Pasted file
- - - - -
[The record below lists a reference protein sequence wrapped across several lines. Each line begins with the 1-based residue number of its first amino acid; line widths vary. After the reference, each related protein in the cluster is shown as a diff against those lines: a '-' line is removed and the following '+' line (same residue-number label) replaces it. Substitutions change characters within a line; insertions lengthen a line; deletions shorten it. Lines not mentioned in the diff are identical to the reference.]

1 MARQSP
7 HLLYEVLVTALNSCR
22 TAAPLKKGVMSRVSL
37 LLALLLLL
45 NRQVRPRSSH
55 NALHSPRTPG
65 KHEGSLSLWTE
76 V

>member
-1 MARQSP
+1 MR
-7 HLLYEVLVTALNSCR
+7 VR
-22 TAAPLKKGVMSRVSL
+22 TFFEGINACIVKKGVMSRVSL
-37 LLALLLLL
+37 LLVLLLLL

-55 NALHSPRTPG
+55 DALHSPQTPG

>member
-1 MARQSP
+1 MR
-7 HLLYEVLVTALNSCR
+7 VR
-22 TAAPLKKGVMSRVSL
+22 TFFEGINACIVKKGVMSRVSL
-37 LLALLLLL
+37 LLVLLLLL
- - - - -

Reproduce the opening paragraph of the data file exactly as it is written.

[The record below lists a reference protein sequence wrapped across several lines. Each line begins with the 1-based residue number of its first amino acid; line widths vary. After the reference, each related protein in the cluster is shown as a diff against those lines: a '-' line is removed and the following '+' line (same residue-number label) replaces it. Substitutions change characters within a line; insertions lengthen a line; deletions shorten it. Lines not mentioned in the diff are identical to the reference.]